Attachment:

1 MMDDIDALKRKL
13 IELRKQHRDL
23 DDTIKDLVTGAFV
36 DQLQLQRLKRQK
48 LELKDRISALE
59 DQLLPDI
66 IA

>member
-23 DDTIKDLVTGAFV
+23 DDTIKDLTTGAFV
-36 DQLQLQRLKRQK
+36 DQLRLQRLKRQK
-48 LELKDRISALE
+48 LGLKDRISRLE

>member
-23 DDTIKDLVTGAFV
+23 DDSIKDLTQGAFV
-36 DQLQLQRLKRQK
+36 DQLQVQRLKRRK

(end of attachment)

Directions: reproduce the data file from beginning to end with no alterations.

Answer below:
1 MMDDIDALKRKL
13 IELRKQHRDL
23 DDTIKDLVTGAFV
36 DQLQLQRLKRQK
48 LELKDRISALE
59 DQLLPDI
66 IA

>member
-23 DDTIKDLVTGAFV
+23 DDTIKDLTTGAFV
-36 DQLQLQRLKRQK
+36 DQLRLQRLKRQK
-48 LELKDRISALE
+48 LGLKDRISRLE

>member
-23 DDTIKDLVTGAFV
+23 DDSIKDLTQGAFV
-36 DQLQLQRLKRQK
+36 DQLQVQRLKRRK